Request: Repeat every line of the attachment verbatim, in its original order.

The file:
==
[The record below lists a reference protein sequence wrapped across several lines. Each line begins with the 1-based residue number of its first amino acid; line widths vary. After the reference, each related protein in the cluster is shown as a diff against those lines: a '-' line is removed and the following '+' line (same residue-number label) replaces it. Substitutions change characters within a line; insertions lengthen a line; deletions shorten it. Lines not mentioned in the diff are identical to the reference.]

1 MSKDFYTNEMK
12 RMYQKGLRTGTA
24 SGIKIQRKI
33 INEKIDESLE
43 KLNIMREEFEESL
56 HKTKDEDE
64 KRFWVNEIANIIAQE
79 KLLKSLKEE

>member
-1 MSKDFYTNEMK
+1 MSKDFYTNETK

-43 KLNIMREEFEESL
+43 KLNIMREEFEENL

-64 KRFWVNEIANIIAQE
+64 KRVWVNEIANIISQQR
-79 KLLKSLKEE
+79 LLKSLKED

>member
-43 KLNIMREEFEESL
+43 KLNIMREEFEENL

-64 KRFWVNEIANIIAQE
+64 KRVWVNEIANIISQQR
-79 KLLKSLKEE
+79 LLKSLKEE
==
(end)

[The record below lists a reference protein sequence wrapped across several lines. Each line begins with the 1-based residue number of its first amino acid; line widths vary. After the reference, each related protein in the cluster is shown as a diff against those lines: a '-' line is removed and the following '+' line (same residue-number label) replaces it. Substitutions change characters within a line; insertions lengthen a line; deletions shorten it. Lines not mentioned in the diff are identical to the reference.]

1 MSKDFYTNEMK
12 RMYQKGLRTGTA
24 SGIKIQRKI
33 INEKIDESLE
43 KLNIMREEFEESL
56 HKTKDEDE
64 KRFWVNEIANIIAQE
79 KLLKSLKEE

>member
-1 MSKDFYTNEMK
+1 MSKDFYTNETK

-43 KLNIMREEFEESL
+43 KLNIMREEFEENL

-64 KRFWVNEIANIIAQE
+64 KRVWVNEIANIISQQR
-79 KLLKSLKEE
+79 LLKSLKED

>member
-43 KLNIMREEFEESL
+43 KLNIMREEFEENL

-64 KRFWVNEIANIIAQE
+64 KRVWVNEIANIISQQR
-79 KLLKSLKEE
+79 LLKSLKEE